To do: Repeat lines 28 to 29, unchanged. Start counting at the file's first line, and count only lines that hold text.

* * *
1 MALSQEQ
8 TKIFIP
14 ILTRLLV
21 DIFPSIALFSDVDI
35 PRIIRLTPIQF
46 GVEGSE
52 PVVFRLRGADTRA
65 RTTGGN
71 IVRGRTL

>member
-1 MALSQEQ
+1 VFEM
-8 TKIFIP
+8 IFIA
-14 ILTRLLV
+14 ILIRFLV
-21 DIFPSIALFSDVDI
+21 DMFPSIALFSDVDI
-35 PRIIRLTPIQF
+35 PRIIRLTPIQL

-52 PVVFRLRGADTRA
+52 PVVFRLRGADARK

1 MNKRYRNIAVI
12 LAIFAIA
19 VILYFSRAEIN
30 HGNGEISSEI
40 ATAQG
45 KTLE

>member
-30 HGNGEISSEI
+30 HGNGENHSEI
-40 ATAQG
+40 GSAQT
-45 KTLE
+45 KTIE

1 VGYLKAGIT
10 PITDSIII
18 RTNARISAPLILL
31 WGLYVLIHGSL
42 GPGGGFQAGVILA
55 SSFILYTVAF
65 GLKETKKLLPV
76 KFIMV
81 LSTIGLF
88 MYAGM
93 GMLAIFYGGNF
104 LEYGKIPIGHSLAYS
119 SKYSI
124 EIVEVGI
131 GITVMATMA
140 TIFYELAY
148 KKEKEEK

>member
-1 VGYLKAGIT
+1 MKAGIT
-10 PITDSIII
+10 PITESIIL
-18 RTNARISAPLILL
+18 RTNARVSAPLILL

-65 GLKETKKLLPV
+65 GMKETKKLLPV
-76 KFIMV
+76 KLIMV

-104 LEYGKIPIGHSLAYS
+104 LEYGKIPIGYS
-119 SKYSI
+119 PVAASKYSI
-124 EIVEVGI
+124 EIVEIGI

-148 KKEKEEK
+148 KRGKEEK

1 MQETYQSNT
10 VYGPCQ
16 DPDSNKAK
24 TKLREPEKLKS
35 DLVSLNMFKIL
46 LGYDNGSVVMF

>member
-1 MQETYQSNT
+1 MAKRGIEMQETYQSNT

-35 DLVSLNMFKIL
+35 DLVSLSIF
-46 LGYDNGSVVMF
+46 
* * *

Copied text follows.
45 KTLE

>member